What is heel to toe drop and the and how to decide what is best for you.
Heel-to-toe drop is a measurement that’s closely related to cushioning height. Ranging from 0mm to more than 12mm, heel-to-toe drop is the difference between the height at the heel and the height at the forefoot:
- Barefoot shoes have a 0mm drop.
- Minimalist shoes typically have a drop of 0 to 4mm.
- Moderate and maximalist shoes offer a wide range of heel-to-toe drops.
To decide what heel drop will work best for you, consider these tips:
Match the drop of your current running shoes. You’ll avoid messing with your body’s biomechanics. And be aware that, even if you’re buying the same shoe model, you need to double-check the heel drop. Every once in a while, a shoe brand will alter the heel-to-toe drop when it updates a shoe’s design.
If you don’t have running shoes, look at your other shoes. First look at your other athletic shoes. If you don’t have any athletic shoes, then look at your casual shoes. Most shoes will have a moderate heel-to-toe drop, which simply suggests you avoid trail runners that are at or near the 0mm and the 12mm ends of the spec range. If you wear flats or flip-flops all the time, then low-drop shoes might be fine.
A low heel drop encourages a midfoot or forefoot strike. The result is a more stable landing platform, along with better balance and muscle engagement. This beneficial biomechanical shift is a big appeal of barefoot and minimalist shoes. Not everyone benefits from—nor can transition to—a low-drop shoe, though.
If you are considering changing to barefoot or minimalist shoes, take it slow. Plan on a few months of transition time and some discomfort as you make the physical adjustment. I’ll be looking at barefoot running in more detail in another blog.
Note that you can also find shoes with moderate and maximum cushioning that have a low heel drop. Switching from a well-cushioned high-heel-drop shoe to a well-cushioned low-heel-drop shoe is not for everyone. It entails some discomfort and takes a little transition time.
Fit is more important than any other consideration. A shoe that gets rave reviews isn’t a great shoe for you unless it fits your foot. And getting a good fit involves more than length and width. Feet are biomechanically complex and a good fit will also account for factors like arch shape, arch length, foot volume and more.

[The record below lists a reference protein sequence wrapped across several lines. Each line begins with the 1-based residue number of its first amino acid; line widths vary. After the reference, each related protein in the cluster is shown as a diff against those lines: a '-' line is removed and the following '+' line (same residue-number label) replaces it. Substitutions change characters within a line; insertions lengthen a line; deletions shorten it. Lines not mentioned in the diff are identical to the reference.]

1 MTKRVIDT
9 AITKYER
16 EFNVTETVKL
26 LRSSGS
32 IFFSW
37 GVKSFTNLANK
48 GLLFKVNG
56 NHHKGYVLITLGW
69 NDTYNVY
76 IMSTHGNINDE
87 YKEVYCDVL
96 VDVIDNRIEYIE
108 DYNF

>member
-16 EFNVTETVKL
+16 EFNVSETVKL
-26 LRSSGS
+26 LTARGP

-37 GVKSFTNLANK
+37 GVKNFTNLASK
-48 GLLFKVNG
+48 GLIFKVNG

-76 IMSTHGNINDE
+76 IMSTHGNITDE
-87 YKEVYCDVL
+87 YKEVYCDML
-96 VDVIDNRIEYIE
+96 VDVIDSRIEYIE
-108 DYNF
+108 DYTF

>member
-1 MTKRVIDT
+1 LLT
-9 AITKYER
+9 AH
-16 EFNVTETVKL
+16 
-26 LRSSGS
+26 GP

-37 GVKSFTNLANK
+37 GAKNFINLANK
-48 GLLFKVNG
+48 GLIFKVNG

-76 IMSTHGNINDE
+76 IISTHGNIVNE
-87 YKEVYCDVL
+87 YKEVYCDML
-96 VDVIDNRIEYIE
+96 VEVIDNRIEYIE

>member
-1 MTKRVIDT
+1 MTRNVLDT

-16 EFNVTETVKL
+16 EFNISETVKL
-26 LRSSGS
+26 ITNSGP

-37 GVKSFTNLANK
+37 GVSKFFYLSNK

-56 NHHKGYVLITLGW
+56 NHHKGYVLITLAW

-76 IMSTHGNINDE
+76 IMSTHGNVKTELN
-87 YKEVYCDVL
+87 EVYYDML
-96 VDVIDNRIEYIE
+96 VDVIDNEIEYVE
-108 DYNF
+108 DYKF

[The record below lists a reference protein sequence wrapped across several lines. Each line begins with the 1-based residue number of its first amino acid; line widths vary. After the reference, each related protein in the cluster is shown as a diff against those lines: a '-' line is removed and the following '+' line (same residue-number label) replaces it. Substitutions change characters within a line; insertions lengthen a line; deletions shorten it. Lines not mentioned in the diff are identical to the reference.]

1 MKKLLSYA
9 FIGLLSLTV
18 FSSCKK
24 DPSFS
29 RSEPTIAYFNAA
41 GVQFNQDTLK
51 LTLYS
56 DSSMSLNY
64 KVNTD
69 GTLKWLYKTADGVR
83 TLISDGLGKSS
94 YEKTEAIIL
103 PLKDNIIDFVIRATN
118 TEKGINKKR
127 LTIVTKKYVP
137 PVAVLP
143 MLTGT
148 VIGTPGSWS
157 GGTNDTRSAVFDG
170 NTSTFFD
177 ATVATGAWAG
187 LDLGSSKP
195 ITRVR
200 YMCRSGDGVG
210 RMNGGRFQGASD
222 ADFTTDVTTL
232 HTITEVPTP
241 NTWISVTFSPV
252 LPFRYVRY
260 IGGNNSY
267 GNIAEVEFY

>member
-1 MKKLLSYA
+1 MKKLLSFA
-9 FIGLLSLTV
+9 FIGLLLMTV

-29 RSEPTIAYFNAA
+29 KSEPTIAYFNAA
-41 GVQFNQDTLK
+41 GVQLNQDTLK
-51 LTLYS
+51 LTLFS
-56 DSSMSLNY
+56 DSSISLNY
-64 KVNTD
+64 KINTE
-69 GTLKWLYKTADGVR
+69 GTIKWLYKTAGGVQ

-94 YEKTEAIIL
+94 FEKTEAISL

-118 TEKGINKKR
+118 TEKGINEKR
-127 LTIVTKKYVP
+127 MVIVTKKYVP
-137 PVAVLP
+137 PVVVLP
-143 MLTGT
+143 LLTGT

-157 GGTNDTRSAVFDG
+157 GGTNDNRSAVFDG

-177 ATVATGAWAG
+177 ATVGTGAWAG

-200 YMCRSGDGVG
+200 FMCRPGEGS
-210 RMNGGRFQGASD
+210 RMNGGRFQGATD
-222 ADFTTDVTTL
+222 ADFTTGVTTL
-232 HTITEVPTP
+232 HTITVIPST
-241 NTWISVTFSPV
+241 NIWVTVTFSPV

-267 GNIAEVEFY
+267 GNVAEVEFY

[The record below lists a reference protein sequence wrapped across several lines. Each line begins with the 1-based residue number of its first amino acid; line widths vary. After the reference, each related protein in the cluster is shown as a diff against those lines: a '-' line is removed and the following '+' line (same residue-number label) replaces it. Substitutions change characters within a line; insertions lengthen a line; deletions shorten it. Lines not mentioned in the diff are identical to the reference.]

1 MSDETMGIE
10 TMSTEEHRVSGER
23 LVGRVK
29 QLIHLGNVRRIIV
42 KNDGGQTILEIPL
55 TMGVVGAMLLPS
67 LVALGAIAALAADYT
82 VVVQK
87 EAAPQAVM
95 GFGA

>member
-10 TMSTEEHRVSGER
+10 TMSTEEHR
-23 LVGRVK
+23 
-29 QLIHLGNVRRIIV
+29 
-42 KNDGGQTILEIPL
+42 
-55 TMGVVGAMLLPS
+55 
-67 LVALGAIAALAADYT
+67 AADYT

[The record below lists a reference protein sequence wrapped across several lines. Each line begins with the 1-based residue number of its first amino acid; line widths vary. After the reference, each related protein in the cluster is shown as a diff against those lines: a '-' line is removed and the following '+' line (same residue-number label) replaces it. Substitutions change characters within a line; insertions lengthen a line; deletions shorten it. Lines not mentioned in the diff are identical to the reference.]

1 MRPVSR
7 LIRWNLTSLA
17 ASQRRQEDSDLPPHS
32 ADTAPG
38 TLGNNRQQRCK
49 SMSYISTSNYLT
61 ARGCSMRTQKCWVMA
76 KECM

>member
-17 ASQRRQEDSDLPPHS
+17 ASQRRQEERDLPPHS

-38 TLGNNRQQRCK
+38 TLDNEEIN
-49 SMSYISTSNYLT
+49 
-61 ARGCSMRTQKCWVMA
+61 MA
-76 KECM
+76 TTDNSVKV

Consider shoe lasts: Each brand builds its shoes around a sophisticated foot form called a “last.” Your goal is to find which brands have a last that’s similar to your foot. Then you can shop online and have a better chance of getting shoes that fit.
Don’t assume you know your shoe size: Your feet change as you age and sizes vary from brand to brand, so it’s always wise to get them properly fitted. Then you need to account for the fact that your feet swell as you run: You’ll want shoes that provide adequate length and width in the toe box.
Get a Gait Analysis: A footwear specialist can assess your size and gait advising you about how different brands fit and give support. Here at Triactive, we can do this for you, but you should plan ahead for the best experience. You don’t have to make an appointment, but we recommend you pick a less busy time or book an appointment online to guarantee your slot.
Finally, a footwear specialist can help you walk out with shoes that alleviate a wide range of foot issues, like bunions, hammertoes, plantar fasciitis and more. A specialist can also account for your orthotics or find a premade insole to meet your needs.